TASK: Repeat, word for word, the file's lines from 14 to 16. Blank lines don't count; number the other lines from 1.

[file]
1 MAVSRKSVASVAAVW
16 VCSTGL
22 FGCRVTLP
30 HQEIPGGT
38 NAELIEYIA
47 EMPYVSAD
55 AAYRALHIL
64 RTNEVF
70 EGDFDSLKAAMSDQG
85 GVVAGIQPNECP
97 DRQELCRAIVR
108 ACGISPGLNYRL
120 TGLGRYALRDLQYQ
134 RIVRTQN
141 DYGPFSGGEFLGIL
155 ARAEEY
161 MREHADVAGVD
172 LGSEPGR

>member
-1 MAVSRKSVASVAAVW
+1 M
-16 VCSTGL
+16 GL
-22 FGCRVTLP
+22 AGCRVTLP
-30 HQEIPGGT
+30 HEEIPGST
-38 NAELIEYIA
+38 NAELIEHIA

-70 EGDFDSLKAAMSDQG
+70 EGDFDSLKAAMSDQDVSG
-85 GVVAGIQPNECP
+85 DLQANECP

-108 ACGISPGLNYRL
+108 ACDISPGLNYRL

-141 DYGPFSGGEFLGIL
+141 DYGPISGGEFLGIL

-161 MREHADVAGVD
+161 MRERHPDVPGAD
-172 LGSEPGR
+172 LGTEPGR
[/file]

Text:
134 RIVRTQN
141 DYGPFSGGEFLGIL
155 ARAEEY